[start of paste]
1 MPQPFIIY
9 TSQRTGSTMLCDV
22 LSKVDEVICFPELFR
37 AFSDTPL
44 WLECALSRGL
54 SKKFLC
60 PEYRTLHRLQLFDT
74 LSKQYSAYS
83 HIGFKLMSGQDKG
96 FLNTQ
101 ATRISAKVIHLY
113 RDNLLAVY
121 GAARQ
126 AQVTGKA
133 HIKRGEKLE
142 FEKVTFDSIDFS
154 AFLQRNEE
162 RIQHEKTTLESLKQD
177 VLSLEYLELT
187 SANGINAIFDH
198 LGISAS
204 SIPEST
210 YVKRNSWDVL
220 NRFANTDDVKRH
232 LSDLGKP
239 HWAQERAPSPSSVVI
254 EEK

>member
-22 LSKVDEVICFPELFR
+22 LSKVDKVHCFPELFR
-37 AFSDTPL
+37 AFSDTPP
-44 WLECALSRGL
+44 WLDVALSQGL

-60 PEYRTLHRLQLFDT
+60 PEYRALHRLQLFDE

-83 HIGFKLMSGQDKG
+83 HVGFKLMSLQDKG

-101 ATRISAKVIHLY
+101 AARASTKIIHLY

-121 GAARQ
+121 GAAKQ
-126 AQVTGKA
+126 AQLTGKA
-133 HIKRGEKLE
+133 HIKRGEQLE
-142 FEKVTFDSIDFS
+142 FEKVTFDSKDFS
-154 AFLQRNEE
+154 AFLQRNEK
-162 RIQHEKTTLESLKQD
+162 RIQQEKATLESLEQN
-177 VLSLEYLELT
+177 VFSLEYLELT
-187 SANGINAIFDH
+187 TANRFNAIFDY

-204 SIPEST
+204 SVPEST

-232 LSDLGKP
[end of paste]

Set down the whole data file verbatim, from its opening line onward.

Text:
1 MPQPFIIY
9 TSQRTGSTMLCDV
22 LSKVDEVICFPELFR
37 AFSDTPL
44 WLECALSRGL
54 SKKFLC
60 PEYRTLHRLQLFDT
74 LSKQYSAYS
83 HIGFKLMSGQDKG
96 FLNTQ
101 ATRISAKVIHLY
113 RDNLLAVY
121 GAARQ
126 AQVTGKA
133 HIKRGEKLE
142 FEKVTFDSIDFS
154 AFLQRNEE
162 RIQHEKTTLESLKQD
177 VLSLEYLELT
187 SANGINAIFDH
198 LGISAS
204 SIPEST
210 YVKRNSWDVL
220 NRFANTDDVKRH
232 LSDLGKP
239 HWAQERAPSPSSVVI
254 EEK

>member
-22 LSKVDEVICFPELFR
+22 LSKVDKVHCFPELFR
-37 AFSDTPL
+37 AFSDTPP
-44 WLECALSRGL
+44 WLDVALSQGL

-60 PEYRTLHRLQLFDT
+60 PEYRALHRLQLFDE

-83 HIGFKLMSGQDKG
+83 HVGFKLMSLQDKG

-101 ATRISAKVIHLY
+101 AARASTKIIHLY

-121 GAARQ
+121 GAAKQ
-126 AQVTGKA
+126 AQLTGKA
-133 HIKRGEKLE
+133 HIKRGEQLE
-142 FEKVTFDSIDFS
+142 FEKVTFDSKDFS
-154 AFLQRNEE
+154 AFLQRNEK
-162 RIQHEKTTLESLKQD
+162 RIQQEKATLESLEQN
-177 VLSLEYLELT
+177 VFSLEYLELT
-187 SANGINAIFDH
+187 TANRFNAIFDY

-204 SIPEST
+204 SVPEST

-232 LSDLGKP